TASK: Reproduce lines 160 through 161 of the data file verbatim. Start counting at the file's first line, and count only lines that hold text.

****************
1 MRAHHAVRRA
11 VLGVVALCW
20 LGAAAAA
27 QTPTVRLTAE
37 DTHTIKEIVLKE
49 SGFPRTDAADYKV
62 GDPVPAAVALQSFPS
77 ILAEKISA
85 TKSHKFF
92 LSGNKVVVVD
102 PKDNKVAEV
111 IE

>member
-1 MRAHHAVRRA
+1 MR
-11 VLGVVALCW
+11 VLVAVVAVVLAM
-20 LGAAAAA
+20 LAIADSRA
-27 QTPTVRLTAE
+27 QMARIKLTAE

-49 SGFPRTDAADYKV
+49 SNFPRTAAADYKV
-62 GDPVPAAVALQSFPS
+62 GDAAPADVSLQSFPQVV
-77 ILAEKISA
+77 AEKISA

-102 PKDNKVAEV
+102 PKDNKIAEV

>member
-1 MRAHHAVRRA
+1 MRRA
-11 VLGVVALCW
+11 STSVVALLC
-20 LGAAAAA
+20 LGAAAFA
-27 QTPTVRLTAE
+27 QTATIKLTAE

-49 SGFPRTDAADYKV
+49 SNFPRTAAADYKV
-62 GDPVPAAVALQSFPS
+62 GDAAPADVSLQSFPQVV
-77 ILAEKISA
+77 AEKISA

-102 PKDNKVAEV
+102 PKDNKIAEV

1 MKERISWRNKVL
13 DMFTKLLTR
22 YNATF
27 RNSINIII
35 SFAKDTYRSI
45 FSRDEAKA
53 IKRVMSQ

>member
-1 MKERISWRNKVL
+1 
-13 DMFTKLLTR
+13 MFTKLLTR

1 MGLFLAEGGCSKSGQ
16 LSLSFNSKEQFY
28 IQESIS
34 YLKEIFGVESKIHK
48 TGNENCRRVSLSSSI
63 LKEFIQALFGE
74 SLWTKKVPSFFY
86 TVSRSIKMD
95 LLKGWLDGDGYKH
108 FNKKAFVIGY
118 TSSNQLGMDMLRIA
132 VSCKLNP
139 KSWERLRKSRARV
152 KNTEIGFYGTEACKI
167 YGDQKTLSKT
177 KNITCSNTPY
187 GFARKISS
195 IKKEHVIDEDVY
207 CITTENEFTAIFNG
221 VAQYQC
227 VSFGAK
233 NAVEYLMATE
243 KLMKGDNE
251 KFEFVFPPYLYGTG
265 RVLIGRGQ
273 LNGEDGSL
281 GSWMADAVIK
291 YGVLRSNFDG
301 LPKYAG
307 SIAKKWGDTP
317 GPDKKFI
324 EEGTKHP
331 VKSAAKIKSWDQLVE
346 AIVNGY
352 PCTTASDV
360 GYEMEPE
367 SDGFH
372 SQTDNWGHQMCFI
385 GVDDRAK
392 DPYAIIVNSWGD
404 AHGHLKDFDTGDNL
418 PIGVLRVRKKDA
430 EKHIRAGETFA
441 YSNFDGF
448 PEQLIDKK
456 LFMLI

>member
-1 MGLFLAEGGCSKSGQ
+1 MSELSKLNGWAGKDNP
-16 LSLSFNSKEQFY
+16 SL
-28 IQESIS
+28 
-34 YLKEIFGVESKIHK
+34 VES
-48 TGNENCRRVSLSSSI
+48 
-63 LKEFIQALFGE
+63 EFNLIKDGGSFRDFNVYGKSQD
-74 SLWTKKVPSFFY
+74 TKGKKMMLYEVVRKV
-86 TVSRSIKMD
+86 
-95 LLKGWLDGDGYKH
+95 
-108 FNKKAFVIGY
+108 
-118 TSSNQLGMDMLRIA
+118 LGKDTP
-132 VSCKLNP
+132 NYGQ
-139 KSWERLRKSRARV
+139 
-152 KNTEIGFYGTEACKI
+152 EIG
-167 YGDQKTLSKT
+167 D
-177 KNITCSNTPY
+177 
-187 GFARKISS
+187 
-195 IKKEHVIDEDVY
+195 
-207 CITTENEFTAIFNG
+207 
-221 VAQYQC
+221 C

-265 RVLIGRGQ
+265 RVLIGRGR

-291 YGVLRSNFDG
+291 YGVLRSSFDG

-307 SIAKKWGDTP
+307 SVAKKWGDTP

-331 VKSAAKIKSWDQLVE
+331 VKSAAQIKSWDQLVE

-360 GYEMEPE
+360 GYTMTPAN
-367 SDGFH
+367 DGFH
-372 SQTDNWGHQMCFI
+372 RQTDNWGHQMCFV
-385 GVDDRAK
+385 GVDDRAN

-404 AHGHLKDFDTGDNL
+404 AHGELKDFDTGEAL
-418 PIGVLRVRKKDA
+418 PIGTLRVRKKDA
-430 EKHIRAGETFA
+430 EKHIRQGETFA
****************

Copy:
-385 GVDDRAK
+385 GVDDRAN